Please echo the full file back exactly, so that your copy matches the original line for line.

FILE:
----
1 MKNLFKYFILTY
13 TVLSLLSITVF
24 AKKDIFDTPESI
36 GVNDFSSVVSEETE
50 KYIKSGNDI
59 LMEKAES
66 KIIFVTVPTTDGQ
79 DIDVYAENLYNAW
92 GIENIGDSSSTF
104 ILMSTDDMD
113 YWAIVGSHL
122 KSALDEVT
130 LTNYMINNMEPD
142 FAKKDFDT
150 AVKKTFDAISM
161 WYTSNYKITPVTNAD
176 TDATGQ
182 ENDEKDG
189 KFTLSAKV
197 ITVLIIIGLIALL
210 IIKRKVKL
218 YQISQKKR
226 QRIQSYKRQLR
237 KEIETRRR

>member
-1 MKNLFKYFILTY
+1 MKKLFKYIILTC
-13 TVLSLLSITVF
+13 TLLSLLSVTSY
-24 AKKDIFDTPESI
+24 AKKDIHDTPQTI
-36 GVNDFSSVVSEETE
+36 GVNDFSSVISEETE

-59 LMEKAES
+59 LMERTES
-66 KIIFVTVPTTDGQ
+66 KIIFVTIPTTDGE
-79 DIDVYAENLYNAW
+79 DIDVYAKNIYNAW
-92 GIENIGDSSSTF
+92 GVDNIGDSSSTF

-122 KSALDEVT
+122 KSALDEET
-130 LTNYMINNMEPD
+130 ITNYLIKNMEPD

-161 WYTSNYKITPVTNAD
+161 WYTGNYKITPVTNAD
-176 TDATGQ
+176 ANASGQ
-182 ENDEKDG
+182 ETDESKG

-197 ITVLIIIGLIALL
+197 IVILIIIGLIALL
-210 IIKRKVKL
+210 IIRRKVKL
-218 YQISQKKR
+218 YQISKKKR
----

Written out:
1 MKNLFKYFILTY
13 TVLSLLSITVF
24 AKKDIFDTPESI
36 GVNDFSSVVSEETE
50 KYIKSGNDI
59 LMEKAES
66 KIIFVTVPTTDGQ
79 DIDVYAENLYNAW
92 GIENIGDSSSTF
104 ILMSTDDMD
113 YWAIVGSHL
122 KSALDEVT
130 LTNYMINNMEPD
142 FAKKDFDT
150 AVKKTFDAISM
161 WYTSNYKITPVTNAD
176 TDATGQ
182 ENDEKDG
189 KFTLSAKV
197 ITVLIIIGLIALL
210 IIKRKVKL
218 YQISQKKR
226 QRIQSYKRQLR
237 KEIETRRR

>member
-1 MKNLFKYFILTY
+1 MKKLFKYIILTC
-13 TVLSLLSITVF
+13 TLLSLLSVTSY
-24 AKKDIFDTPESI
+24 AKKDIHDTPQTI
-36 GVNDFSSVVSEETE
+36 GVNDFSSVISEETE

-59 LMEKAES
+59 LMERTES
-66 KIIFVTVPTTDGQ
+66 KIIFVTIPTTDGE
-79 DIDVYAENLYNAW
+79 DIDVYAKNIYNAW
-92 GIENIGDSSSTF
+92 GVDNIGDSSSTF

-122 KSALDEVT
+122 KSALDEET
-130 LTNYMINNMEPD
+130 ITNYLIKNMEPD

-161 WYTSNYKITPVTNAD
+161 WYTGNYKITPVTNAD
-176 TDATGQ
+176 ANASGQ
-182 ENDEKDG
+182 ETDESKG

-197 ITVLIIIGLIALL
+197 IVILIIIGLIALL
-210 IIKRKVKL
+210 IIRRKVKL
-218 YQISQKKR
+218 YQISKKKR